Deconstructing 2 wheeled websites (First posted March- 7-2007 at 08:31 pm)
Deconstructing 2 wheeled websites (First posted March- 7-2007 at 08:31 pm)

This is a rant that has been in the making for a while.

Why is that so many bicycle related companies that have a good customer base have such crappy or outdated websites? I understand web design and development is not their business but c'mon people the web is your catalog/PR and in some cases a big revenue source.

Here are just some jewels of lazy websites with decent people/companies behind them:

Rivendell Shopping Cart: It seems the website is not updated with the most current information. To get the latest offerings one needs to have access to a so 1980's Printed Catalog. Please, the web is the perfect vehicle to let people know what's new, have additional photos and content and even let them know how many of each item you have left in stock, in real time! You guys are guilty of hyping all but the actual buying experience.

Kogswell Cycles: Not to familiar with this site but have heard many complains about the lack of updated info. So most stuff said for Rivendell applies here.

Habanero Cycles: This is a two-three man operation. Mark Hickey provides some of the best customer service I've experienced for a small frame producer (yes I know the frames are made in China maybe by a large manufacturer but the Habanero is a small operation). The website is very, very, very hard to navigate and not pleasing to the eye. I even offered him to redesign it but he politely declined. As many websites done by owners of small companies this one comes alive courtesy of Word/Excel macros. The HTML generated by Office is pure evil. This site has most information you want just not easy to find.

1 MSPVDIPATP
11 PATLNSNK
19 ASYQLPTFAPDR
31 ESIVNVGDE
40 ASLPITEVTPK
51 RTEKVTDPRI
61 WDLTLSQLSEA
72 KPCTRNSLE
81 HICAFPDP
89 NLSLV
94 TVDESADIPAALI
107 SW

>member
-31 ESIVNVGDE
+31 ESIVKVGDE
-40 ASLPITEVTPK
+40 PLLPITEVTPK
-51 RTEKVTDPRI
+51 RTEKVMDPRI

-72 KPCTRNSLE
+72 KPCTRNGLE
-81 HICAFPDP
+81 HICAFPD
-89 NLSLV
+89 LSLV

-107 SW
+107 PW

Specialized: Here they managed to screw almost everything. Painfully slow to load. Done in JSP (good when used correctly) with tons of Javascript, just to say they do AJAX, and I think some Flash. As with any technology there are limits to the usefulness of AJAX, just think of a bike and all its components made completely of carbon fiber (nice chain!) or all alloy (nice grips/grip tape!) not the best use of the material/technology. We have many tools, lets use just what is needed. Awful color scheme that makes reading the navigation very hard, tiny fonts. Bad UI (User Interface) and design in general

Sheldon Brown: "The" site to get good information and find hard to find stuff. Love Sheldon but the site has not changed its face ever since 1997 or so. Same disorganized look, unappealing and depending of the size of the monitor you use, very hard to read. Long lines are not the preferred way to read on a monitor. Websites not need to be ultra slick and pretty just nice to look at, more if it is a website where you can spend hours at end...

Surly: a lot of unnecessary popups and bad Flash that does not play across browsers. If you ask me Flash is bad bad, and should be used with caution. I like the unconventional navigation but it needs a better implementation so I can find the stuff when I click on them links.